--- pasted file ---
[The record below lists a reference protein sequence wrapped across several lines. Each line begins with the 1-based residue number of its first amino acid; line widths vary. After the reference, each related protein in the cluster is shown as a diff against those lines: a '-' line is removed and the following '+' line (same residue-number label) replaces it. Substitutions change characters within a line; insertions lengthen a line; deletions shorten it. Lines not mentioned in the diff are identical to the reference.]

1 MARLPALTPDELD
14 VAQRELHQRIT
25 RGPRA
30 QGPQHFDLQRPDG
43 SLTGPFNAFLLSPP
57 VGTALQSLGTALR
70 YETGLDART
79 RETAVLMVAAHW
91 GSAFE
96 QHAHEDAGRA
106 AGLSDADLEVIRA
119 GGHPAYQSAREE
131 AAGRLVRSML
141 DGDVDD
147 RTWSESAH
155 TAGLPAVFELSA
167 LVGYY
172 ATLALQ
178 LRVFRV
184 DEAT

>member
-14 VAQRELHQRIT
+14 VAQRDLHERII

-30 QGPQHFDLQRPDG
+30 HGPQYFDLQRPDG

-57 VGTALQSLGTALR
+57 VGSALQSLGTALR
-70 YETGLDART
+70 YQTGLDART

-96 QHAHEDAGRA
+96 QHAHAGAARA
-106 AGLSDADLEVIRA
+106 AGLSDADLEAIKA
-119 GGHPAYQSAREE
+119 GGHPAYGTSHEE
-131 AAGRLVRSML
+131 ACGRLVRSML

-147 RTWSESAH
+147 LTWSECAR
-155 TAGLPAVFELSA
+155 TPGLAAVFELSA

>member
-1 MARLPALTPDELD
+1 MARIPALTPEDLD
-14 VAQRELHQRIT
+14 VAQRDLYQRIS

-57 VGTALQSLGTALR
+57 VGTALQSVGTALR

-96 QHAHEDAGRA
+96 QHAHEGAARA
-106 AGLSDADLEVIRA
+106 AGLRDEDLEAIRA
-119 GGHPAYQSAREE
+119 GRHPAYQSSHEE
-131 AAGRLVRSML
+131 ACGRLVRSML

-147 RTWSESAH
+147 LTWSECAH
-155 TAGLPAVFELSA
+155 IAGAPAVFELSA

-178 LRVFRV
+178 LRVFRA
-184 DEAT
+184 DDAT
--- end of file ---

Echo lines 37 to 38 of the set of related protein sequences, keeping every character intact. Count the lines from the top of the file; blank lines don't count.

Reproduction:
-131 AAGRLVRSML
+131 ACGRLVRSML